Dr. King’s claim centered on the need to encourage nonviolent protest against racial discrimination. He also revealed the biblical soundness of this claim through various examples (Rieder XIX). Importantly, the clergymen were against segregation, but they believed that people should wait patiently for justice. In their turn, Dr. King and his supporters were promoting active non-violent protest.
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Through allusion to Apostle Paul, King attempted to stress that he also wanted to spread freedom (King 4). He tried to end racial oppression and discrimination through peaceful resolution. Dr. King alluded to Apostle Paul to show the clergymen that they were sharing a common ground.
Another crucial allusion was made to the Book of Acts. In it, Peter said that it was more important for him to act in the will of God rather than to hold by unjust rulings (King 5). It implied that he might offend other people in the process. This allusion showed that Dr. King was trying to obey the word of God (Blum and Harvey 205). While doing so, he recognized that he might be offending the church officials. Through this analogy, King intended to show that he would continue fighting for equality because it was the right thing to do. Thus, he wanted the clergymen to comprehend biblical reasoning behind the non-violent protest.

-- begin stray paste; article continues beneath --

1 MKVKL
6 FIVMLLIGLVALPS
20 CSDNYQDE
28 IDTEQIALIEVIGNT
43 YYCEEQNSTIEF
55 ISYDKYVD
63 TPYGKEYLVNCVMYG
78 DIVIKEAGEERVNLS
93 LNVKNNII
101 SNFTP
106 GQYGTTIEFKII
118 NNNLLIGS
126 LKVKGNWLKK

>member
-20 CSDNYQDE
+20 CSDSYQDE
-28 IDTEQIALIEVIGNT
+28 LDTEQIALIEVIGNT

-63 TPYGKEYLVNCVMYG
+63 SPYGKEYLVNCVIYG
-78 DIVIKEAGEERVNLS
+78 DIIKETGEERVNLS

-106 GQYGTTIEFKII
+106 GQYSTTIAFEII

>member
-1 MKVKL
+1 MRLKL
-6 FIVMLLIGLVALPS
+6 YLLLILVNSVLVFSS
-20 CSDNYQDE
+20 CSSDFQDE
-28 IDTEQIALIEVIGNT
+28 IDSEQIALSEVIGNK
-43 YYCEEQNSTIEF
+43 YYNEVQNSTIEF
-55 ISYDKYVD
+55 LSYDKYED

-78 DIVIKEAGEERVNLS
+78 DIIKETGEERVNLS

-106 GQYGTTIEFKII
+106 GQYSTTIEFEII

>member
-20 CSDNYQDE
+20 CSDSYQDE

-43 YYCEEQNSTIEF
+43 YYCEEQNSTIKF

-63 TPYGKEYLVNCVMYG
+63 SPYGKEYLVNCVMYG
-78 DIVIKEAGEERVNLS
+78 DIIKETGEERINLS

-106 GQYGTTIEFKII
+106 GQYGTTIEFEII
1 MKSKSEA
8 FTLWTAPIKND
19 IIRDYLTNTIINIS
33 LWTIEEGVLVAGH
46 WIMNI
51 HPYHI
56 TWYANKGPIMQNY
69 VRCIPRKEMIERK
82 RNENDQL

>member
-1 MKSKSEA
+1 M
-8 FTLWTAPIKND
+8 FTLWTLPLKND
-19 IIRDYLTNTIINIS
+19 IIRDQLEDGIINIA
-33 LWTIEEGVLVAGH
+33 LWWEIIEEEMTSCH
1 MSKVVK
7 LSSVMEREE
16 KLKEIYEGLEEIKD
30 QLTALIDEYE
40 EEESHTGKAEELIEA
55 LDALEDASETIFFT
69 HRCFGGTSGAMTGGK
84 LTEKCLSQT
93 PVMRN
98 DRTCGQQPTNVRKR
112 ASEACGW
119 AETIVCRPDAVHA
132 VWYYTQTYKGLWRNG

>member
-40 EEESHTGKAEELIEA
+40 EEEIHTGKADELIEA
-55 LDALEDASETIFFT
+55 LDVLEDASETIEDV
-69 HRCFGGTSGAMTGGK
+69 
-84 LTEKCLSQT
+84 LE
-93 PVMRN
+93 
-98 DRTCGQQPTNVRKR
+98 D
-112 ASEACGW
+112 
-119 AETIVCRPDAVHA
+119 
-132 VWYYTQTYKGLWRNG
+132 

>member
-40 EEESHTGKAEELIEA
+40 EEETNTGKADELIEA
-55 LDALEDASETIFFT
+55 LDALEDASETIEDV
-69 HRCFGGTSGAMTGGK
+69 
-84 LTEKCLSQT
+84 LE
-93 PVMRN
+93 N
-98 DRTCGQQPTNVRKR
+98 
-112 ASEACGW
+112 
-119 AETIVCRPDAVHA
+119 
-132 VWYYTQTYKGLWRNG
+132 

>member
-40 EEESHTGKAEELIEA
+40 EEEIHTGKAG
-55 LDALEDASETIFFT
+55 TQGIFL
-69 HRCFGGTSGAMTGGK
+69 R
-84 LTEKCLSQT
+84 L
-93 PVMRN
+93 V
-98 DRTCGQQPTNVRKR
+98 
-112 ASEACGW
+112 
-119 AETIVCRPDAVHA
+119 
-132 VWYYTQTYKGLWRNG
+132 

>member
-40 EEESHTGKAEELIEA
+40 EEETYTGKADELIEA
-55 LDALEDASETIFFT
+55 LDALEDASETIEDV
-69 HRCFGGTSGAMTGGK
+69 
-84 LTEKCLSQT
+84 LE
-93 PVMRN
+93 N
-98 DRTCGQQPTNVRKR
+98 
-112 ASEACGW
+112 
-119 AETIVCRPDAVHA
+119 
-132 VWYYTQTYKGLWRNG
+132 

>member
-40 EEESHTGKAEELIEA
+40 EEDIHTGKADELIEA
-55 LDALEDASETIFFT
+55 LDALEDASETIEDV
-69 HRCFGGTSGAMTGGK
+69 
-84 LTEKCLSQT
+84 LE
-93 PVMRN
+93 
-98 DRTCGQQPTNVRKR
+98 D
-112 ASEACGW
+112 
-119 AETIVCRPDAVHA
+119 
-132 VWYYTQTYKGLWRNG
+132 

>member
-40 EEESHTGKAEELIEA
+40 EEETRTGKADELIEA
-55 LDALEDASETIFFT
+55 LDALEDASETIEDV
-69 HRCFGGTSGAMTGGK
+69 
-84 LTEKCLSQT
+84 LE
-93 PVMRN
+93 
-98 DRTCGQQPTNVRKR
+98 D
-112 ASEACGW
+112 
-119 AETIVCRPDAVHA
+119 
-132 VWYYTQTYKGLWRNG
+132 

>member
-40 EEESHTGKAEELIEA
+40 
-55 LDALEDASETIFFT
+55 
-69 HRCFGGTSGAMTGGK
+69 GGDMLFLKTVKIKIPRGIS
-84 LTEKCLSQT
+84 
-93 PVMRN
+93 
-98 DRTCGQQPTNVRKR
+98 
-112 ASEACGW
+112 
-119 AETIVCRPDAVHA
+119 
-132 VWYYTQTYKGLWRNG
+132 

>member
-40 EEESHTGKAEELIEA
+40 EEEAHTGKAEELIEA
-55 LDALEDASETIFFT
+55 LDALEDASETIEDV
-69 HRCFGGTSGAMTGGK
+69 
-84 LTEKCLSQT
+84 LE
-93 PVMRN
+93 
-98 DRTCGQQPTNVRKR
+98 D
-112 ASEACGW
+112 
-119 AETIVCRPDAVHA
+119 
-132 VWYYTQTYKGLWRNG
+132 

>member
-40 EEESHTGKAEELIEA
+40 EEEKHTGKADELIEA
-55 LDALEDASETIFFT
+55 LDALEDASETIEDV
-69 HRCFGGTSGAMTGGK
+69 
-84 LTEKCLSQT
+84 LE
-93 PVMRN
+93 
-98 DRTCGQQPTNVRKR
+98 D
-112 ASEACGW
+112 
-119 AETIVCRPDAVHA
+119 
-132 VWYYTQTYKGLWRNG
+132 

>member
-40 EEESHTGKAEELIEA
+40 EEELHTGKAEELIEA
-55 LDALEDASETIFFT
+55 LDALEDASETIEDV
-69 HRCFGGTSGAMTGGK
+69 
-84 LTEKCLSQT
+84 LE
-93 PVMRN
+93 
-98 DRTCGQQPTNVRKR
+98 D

One more allusion was made to Socrates to explicate the need for action. He wrote that creating tension was essential “so that individuals could rise from the bondage of myths and half-truths” (King 2). Socrates asked people difficult questions so that they could reflect on their lives. Such analysis and tension liberated them from living under illusions. Through this example, Dr. Kind illustrated that civil disobedience took place many years ago. Back then, people were ready to oppose unjust laws that were causing inequality and preventing progress. In the same manner, King believed that people could unite to combat oppression.
Blum, Edward J., and Paul Harvey. The Color of Christ: The Son of God & the Saga of Race in America. The University of North Carolina Press, 2012.
King, Martin Luther, Jr. Letter from Birmingham Jail. 1963. Web.
Rieder, Jonathan. Gospel of Freedom: Martin Luther King, Jr.’s Letter from Birmingham Jail and the Struggle That Changed a Nation. Bloomsbury Press, 2013.